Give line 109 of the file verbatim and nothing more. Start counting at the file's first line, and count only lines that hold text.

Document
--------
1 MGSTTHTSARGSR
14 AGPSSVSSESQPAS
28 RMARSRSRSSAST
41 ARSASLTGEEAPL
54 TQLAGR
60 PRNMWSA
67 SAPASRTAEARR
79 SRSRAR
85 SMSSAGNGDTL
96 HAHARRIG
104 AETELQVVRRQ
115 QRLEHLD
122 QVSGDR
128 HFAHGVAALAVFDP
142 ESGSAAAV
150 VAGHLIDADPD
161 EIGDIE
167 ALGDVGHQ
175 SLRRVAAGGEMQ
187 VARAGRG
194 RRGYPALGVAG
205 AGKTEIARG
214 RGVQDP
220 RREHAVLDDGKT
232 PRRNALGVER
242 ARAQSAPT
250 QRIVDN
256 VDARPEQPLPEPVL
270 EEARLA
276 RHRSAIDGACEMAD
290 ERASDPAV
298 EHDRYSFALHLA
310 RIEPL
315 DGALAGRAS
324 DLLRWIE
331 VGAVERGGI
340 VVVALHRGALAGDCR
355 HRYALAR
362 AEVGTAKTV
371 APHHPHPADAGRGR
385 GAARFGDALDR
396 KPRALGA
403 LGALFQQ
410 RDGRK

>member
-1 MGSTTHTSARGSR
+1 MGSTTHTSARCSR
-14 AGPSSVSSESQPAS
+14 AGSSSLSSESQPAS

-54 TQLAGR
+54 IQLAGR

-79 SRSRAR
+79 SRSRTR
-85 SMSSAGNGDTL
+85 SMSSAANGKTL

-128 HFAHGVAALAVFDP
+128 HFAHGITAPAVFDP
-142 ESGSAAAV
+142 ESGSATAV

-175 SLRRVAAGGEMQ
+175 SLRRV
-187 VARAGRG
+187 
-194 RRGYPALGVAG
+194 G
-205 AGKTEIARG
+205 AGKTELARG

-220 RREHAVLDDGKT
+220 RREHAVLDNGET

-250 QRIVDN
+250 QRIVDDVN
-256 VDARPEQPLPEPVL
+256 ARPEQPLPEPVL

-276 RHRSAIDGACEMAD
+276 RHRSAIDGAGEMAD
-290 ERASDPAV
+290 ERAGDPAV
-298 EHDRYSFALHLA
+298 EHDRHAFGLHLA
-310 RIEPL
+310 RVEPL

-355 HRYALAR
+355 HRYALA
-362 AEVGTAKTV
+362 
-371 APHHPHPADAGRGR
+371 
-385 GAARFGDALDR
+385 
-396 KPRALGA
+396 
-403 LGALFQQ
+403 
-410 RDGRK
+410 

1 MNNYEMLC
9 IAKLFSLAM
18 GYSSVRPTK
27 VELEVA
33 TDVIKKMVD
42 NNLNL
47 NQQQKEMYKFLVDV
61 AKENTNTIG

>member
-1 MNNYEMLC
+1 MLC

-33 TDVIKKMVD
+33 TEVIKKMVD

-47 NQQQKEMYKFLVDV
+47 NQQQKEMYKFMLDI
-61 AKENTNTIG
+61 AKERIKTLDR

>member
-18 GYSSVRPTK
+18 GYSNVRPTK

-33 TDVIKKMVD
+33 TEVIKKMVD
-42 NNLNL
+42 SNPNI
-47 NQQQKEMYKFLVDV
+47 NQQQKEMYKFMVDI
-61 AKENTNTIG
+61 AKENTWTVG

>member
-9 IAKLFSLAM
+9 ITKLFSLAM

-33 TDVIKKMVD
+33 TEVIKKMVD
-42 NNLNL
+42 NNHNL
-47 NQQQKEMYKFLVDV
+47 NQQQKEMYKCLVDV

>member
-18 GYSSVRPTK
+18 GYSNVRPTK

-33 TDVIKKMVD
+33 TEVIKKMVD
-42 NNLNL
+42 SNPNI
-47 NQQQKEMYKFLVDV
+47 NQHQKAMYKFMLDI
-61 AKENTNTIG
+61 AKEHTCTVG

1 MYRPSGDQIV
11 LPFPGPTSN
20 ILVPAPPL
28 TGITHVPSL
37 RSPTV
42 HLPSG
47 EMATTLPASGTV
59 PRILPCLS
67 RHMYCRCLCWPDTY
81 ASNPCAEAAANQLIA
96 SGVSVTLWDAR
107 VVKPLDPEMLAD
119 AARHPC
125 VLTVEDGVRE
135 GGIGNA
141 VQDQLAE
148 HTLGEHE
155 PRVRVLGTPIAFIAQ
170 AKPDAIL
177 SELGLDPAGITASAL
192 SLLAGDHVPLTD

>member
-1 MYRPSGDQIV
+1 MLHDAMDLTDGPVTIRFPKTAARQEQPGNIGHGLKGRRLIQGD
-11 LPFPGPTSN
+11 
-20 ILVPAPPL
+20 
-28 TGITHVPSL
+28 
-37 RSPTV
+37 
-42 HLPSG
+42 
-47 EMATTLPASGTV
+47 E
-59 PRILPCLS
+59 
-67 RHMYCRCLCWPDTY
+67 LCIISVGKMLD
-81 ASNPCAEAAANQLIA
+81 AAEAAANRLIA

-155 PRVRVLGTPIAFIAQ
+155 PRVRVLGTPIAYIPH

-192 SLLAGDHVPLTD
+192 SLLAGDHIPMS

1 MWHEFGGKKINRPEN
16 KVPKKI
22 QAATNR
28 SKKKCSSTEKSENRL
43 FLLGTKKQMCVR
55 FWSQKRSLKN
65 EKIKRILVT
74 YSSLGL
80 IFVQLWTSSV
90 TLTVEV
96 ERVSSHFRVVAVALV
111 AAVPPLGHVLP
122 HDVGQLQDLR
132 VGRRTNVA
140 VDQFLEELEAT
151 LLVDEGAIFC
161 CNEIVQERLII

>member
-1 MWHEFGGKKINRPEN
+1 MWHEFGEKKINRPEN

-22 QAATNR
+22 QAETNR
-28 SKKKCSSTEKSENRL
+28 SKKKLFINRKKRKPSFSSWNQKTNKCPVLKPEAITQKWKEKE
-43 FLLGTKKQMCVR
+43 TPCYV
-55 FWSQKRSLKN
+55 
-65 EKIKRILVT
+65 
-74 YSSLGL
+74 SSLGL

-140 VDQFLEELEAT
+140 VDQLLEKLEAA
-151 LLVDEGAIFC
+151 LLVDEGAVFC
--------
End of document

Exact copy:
-47 NQQQKEMYKFLVDV